After a lengthy legal case, there was official recognition last week that a young woman’s death was work related. The terribly sad story of another lost life due to ludicrously long hours and a work culture gone more than just a little awry. And yet signs of real, meaningful change remain minimal, whereas signs of excessive working hours are almost everywhere.
He might just be struggling to read a text message in bright sunshine; but that illustrates how easy the issue is to miss, or dismiss as a work culture, yet another urgent deadline or being simply ‘not good enough’.
With those levels of overtime there wouldn’t be enough time to put your wheely bin out or even apply for another job.
Yes, it really is. He was actually fast asleep, as just after I’d taken the shot, there was a noise nearby which abruptly woke him up. Something that was a surprise for both of us!
I know eh? Just absurd working hours. simply criminal forcing people to do that. As is a work culture that allows such abuses.
Sometimes I think that the world has become divided into the overworked and the un(der)employed. Or those with money but no/little time versus those with time but no/little money!
Yes, very good points. Not always a great deal of happiness on either side…
I’ve read and heard that the rapid increase in part-time and temporary employment in Japan has been embraced by some, as freed from the ties and expectations of long-term, full employment, they can invest much more of their time and effort into things they like and are passionate about. That’s definitely a positive, as time is all too often a very precious commodity. But as you said, a lot of time invariably means not a great deal of money. And we all know what hardships and worries that can involve.
That is an acutely dismal scene you have photographed. The gritty stage just concentrates the situation we perceive the guy to be in.
The salaryman work “ethic” seems harsh beyond reason. I heard slackers used to be moved to desks by windows so they could take the “honourable” way out…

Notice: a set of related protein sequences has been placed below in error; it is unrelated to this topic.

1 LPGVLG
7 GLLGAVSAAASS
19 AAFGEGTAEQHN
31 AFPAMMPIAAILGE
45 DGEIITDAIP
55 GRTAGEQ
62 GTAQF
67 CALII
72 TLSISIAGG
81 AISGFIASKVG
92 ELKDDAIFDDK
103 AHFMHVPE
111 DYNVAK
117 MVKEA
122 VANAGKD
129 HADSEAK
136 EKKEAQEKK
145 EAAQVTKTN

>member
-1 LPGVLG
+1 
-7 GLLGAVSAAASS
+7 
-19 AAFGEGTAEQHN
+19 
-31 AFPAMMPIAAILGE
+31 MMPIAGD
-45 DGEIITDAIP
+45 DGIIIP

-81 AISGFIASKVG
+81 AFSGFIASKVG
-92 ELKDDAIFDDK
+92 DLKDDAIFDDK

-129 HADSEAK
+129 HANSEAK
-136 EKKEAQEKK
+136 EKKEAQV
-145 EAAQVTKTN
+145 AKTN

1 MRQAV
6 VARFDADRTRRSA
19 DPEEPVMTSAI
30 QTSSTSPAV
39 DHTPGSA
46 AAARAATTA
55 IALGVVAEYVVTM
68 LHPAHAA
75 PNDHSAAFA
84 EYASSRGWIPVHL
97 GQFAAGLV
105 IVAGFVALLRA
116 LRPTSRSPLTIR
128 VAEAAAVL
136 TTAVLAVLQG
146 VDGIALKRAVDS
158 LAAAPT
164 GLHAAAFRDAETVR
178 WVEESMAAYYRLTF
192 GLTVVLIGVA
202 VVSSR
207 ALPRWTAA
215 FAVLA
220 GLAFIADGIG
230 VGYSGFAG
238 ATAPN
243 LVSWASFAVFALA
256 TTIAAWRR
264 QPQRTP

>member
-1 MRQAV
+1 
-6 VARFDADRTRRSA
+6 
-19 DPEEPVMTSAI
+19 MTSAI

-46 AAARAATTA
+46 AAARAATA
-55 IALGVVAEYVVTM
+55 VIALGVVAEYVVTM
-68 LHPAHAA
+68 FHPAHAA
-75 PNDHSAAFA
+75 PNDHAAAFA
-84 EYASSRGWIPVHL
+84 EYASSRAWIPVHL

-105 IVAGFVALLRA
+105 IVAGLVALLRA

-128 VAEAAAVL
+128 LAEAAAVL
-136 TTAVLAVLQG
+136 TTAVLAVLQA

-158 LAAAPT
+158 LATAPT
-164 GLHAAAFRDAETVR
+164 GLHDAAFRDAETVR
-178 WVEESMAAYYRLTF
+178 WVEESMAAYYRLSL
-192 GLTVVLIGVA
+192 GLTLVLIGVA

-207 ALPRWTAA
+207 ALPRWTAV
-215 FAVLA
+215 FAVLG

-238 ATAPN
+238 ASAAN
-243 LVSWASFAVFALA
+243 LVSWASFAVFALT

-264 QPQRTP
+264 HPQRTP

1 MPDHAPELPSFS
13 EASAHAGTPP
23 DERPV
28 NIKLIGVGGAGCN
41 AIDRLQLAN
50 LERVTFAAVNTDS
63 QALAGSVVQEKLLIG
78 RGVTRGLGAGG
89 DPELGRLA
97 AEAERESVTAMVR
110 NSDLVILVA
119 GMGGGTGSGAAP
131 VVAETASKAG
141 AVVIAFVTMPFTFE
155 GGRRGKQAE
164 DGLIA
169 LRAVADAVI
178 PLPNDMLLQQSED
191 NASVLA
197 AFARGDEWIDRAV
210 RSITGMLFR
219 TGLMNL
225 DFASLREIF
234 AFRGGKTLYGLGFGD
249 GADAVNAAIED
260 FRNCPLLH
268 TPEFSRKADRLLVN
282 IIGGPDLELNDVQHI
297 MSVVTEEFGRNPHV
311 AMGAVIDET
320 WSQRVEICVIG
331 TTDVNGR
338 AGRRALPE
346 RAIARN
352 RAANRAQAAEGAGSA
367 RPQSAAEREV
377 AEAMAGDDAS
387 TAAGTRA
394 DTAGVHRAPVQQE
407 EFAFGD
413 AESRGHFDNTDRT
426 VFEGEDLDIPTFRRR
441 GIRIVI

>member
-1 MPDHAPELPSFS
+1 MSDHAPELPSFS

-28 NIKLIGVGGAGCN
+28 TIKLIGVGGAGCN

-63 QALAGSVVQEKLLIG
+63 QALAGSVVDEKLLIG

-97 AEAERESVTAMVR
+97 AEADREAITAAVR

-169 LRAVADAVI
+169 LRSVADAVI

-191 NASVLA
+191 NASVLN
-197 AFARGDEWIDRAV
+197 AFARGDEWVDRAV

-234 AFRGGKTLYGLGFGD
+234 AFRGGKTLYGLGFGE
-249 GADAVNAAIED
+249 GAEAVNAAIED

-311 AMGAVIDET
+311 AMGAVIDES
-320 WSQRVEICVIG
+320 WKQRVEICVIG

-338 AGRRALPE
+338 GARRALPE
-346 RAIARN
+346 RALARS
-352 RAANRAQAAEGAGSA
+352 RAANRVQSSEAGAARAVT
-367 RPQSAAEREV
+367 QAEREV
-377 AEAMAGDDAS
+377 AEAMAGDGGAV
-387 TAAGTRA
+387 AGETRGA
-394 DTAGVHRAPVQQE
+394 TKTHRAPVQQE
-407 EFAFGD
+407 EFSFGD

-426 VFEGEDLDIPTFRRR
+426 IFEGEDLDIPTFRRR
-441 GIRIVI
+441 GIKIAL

Work/life balance is a continual issue for my teacher wife. In the UK the high social value professions (nurses, doctors, firemen, teachers etc) have hard hours and poor pay, whereas socially worthless job, like my own (a financial IT consultant), have reasonable hours and good remuneration.
I did think things were improving a little in Japan, with companies at least trying to make their employess take their entitled holidays for example, but I do see things through the NHK Rose/Govt tinted lens I suppose.
Yes, it really can be hard. And the effects it can have those enduring it can obviously be very detrimental to say the least.
As you know form your family’s experience, it’s not just Japan where this is a problem, although it does seem to be especially harsh here. And while there have been some efforts like you mention, in reality things sadly eem to have changed very little…
Bernadette SiobhÃ¡n Loftus says
Striking picture. Very emotional.
You’d enjoy taking pictures around my neighborhood right now. The aftermath of Hurricane Matthew has left some a lot of material that would make great photos. A road I frequently use along the beach has crumbled into the ocean. It’s fascinating and frightening.
I can imagine how frightening and yet utterly fascinating it must be. The power of the weather is both horrifying and yet utterly awe inspiring, isn’t it? Although only the latter if you haven’t been directly affected. With that in mind, I hope you and your family were well out of the way of it.
Awesome photo! It is interesting to note was it not the USA that rebuilt Japan after WWII?
Cheers! The USA put down the framework, and then Japan put in the hours. I’m guessing that would be a fair assessment. Trouble is they are still putting in those hours, but this time for what?
To pay off the debt owed to the USA for them starting the war, for rebuilding Japan and servitude to the victors.
That was a long time ago, and debts have been paid on numerous sides. But I’m not going to go there. This photo is about young people with their whole lives ahead of them dying because of work. Let’s stick with that.
Excellent point, I did not think of that perspective. Yes you are right, the main focus is today’s youth, and not the past.
Great shot. Two things spring to mind: First, an absurdist / existential play or story about a hapless Everyman forever stuck outside a door that’ll never open. And two, he’s so exhausted he’s gone unconscious, but he’s still clutching his modern miracle technology phone like some kind of magic charm or totem. I don’t know what that says exactly, but it’s something about technology outstripping our ability to deal. His last actions before dropping off: text, email, and suddenly fade to black, but even then, he grips his phone. Nice.
Thank you. And even more thanks for the wonderful write up of your thoughts. Really interesting. A lot of food for thought there, particularly as I’m a big fan of technology, while at the same time increasingly aware of its downsides…